Did you know that dogs can get skin cancer, too? Well, if not, we’re sorry to tell you it’s true. Bud, don’t worry; like melanoma in humans, if diagnosed early, there is a perfect chance that your dog will be just fine. But that doesn’t mean that you, as a responsible and caring dog owner, will be less stressed by hearing that your dog has been diagnosed with melanoma.
This is why we wanted to take a moment and discuss what it’s like to have a dog diagnosed with melanoma. This way, you’ll be better prepared to know what to expect. So, without further ado, let’s dive right in.
Have you heard the words malignant and benign? If so, you probably already know that malignant tumors are cancerous, whereas harmless means are noncancerous. If your dog has malignant melanoma, it is cancer, but don’t get too stressed out. Because not all malignant tumors are harmful, some can be pretty manageable.
Common types of Melanomas
The most common type of melanoma for dogs is oral or mouth skin cancer. It may sound contrary to everything you’ve ever heard about skin cancer (it’s caused by the sun; how does the sun get in your dog’s mouth?), but yes, it’s true. The mucus membranes in your dog’s mouth can get tumors.
That said, dogs can also develop cancers on their noses and “fur-covered” body portions. This is why it’s essential to know how to “check” your pet for any signs of skin cancer and be aware of some of the things you should look for.
Checking Your Dog
Humans prone to skin cancer are advised to do self-examinations regularly. This means surveying one’s body, looking for abnormalities on the skin. As a pet owner, you can also do this with your dog. While regularly grooming your dog, note if you see any suspicious skin lesions, moles, or other things that could be a tumor. Open your dog’s mouth and look in the oral cavity for signs of oral malignant melanoma. You may also check your dog’s nail beds for anything suspicious. This is especially important to do for older dogs.
Diagnosis of Melanomas in Dogs
The first thing your veterinarian will do is this same kind of exam, looking for signs. If you have pointed out a specific site, then your vet will look at that with careful consideration. Now, a biopsy is the only way to determine if tumor cells are in the mass. Your vet may surgically remove the entire tumor and then test it or scrape a bit of it to test for cancer cells.
If your dog already has malignant melanoma, the vet will have to find out if it has spread. They will do this through tests such as chest X-rays, ultrasound, and possibly an MRI. Your vet will decide which tests to conduct based on clinical observation. The lymph node system is one of the main areas in which any cancer tends to spread. This could be localized or throughout.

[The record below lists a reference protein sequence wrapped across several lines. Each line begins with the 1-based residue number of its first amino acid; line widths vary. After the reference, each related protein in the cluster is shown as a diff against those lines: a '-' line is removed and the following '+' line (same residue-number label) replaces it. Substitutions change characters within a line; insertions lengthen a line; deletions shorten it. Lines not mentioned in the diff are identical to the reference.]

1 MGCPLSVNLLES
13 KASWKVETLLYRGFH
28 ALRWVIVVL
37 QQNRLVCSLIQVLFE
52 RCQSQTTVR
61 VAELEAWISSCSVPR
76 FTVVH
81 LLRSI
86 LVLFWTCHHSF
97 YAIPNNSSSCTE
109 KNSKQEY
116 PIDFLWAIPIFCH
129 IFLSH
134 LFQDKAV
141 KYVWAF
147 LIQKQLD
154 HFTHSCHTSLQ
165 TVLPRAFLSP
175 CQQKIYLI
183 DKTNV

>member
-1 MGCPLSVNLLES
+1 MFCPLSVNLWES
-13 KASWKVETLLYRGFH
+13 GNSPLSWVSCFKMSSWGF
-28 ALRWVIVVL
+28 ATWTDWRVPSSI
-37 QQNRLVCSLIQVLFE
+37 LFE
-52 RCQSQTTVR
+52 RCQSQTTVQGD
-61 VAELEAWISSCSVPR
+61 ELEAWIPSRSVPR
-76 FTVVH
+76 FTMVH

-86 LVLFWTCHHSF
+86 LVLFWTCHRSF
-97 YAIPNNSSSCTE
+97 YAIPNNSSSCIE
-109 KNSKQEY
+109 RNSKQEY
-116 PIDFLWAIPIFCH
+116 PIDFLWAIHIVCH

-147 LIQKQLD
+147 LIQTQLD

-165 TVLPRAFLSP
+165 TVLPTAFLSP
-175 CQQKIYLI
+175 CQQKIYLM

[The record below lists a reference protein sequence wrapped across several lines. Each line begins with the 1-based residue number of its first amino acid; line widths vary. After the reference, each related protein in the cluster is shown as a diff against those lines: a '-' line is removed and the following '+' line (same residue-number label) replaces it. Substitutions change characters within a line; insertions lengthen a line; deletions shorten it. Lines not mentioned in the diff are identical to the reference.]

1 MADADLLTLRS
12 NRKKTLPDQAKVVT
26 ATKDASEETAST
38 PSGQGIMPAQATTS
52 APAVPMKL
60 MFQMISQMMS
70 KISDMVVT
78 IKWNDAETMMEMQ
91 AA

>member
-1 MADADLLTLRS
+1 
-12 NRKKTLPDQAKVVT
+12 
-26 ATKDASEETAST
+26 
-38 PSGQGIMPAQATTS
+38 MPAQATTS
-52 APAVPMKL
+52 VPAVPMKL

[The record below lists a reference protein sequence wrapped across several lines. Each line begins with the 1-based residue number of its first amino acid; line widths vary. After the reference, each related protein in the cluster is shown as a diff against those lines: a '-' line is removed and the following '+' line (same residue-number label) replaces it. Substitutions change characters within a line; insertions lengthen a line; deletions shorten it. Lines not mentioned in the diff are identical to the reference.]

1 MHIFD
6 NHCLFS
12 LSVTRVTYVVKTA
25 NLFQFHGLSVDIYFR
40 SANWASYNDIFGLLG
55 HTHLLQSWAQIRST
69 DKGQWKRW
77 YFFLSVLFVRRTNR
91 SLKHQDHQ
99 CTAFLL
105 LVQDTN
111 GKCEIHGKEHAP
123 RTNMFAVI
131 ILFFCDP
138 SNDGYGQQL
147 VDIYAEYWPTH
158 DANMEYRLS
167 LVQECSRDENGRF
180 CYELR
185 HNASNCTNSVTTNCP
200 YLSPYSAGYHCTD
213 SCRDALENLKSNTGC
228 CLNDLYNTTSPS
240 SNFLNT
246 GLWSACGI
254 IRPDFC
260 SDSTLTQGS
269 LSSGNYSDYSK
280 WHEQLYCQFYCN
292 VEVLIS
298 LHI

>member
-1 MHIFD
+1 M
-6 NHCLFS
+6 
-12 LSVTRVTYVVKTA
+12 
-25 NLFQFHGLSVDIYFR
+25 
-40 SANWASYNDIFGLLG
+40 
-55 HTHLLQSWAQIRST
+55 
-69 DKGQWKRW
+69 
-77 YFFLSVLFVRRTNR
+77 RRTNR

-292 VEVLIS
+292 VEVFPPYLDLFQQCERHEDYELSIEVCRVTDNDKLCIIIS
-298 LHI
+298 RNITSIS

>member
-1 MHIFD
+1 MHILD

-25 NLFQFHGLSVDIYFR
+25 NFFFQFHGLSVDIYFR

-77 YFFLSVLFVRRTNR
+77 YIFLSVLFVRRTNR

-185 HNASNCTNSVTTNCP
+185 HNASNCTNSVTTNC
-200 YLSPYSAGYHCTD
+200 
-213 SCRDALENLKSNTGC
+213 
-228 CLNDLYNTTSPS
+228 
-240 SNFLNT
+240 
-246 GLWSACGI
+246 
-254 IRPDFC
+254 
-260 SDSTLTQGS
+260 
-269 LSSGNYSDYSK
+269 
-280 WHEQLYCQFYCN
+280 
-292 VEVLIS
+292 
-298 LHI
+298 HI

Once you know if the cancer has reached metastasis, a treatment plan can be implemented. There is some evidence that melanoma and dermal mast cell tumors go hand in hand, so your vet will look into that. If your dog’s mast cells are cancerous, then a treatment plan will address that explicitly.
Your dog’s treatment plan for malignant melanoma could include:
Your dog’s median survival time will depend on the extent of their cancer. As mentioned, your dog could need a simple surgical excision to remove the tumor, and he’ll be fine! However, survival times drastically decrease if major organs have cancerous cells present.
Another treatment option…
What has recently been developed is the “melanoma vaccine.” You may want to consider it; however, some wonder if it is controversial. Discussing this with your vet would be best, and then deciding what is best for your dog.
This brings us to a critical point that we need to make: We here at IndulgeYourPet are not doctors, veterinarians, or medical professionals. We are all a bunch of folks passionate about animals and only want what’s best for them. So, if you feel like your dog may have melanoma or be suffering from any other medical condition, don’t rely on the internet to make a diagnosis; have your pet checked out by a professional!
You may save your pet from discomfort by having a simple condition become complicated, but you could also save yourself a ton of money. This brings us to our next topic: what it might cost to treat your dog if they develop melanoma.
You need to know logistically: how much will this treatment plan cost? Again, just like survival times, it depends on how far along the cancer is. It could cost you as little as $200 if it is a primary cancer. But, if things have gotten complicated, you could find yourself shelling out thousands of dollars over a few months. Are you in the financial position to do that? If not, you’re not alone.
This is why we here at IndulgeYourPet also recommend that any new pet owner take a moment and see what it might cost to purchase a pet insurance policy for your new animal.
Now, will a pet insurance policy be suitable for everyone?
No, probably not. But until you fully understand what these policies “will” and “won’t” cover and how much these pet insurance policies cost, how will you know if one might be right for you?
For more information on who we feel currently offers the “best” pet insurance policies out there, we would encourage you to check out our Best Pet Insurance Policies article.